The Society and Its Environment
A typical village street in Honduras
HONDURAN SOCIETY is, for the most part, rural and poor.
standard of living in the country is one of the lowest in
Western Hemisphere. Foreign as well as domestic
assessments of the
country have focused on its poverty to the point where
assessment dominates the outlook of the Honduran people.
Almost all social indices show Honduras lagging in
The annual per capita income is low, health services are
deficient, infant mortality and child mortality rates are
literacy rates and other educational indicators are low.
the majority of the population in Honduras remained poor,
high rate of population increase made alleviation of that
in the near future unlikely.
Honduras's relatively low population density would seem
to be a
positive factor. An abundance of land, however, has not
availability of land for cultivation. The terrain consists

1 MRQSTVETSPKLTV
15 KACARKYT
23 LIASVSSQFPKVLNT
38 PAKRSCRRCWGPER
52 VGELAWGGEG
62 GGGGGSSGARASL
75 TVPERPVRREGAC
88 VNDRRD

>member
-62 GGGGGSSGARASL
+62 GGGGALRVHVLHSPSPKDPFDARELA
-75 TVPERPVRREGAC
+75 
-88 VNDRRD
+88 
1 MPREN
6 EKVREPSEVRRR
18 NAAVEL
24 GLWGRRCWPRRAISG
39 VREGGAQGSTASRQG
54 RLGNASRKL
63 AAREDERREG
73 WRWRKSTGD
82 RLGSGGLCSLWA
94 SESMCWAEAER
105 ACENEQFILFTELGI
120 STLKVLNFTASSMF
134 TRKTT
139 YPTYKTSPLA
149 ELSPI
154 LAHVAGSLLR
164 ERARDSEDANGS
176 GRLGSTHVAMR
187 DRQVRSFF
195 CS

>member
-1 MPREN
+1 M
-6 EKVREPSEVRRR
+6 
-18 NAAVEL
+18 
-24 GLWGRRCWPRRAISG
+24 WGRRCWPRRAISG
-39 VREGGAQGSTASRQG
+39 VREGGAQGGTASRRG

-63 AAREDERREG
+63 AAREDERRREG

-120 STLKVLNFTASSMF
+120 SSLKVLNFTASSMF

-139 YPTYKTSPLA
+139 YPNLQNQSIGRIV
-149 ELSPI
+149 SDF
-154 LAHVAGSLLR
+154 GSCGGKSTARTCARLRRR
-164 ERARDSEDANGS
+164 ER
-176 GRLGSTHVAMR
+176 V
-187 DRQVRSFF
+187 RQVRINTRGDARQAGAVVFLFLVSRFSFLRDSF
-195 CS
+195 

most part of mountains with only narrow coastal plains.
Much of the
arable land is used for export crops and is not available
farmers. Banana (and some pineapple) agribusinesses
the country's most fertile land in the Caribbean coastal
Land available for agriculture has actually decreased
1950s, as farmland has been converted to rangeland to
expanding cattle export industry.
The continued underdevelopment of the country produced
of confidence in Honduran society in the 1980s. Indeed,
decade, economic and social pressures produced an acute
disorientation in Honduran society. The combination of a
economic crisis, a sharp rise in crime, and the absence of
independent police force and judicial system left the
citizen with a pronounced sense of vulnerability.
Despite the depressing statistics, however, Honduran
numerous strengths. Among some of the positive factors are
relatively high number of grassroots organizations, a
movement that has continued even during periods of
a corporatist political system in which organizations and
instead of political parties make their political demands.
Positive, too, is the absence of civil war and the high
terrorism experienced by neighboring countries.
The question for Honduras in the future is how, given
country's limited resources, to deal with severe poverty
avoid the repression and violence that poverty often
Data as of December 1993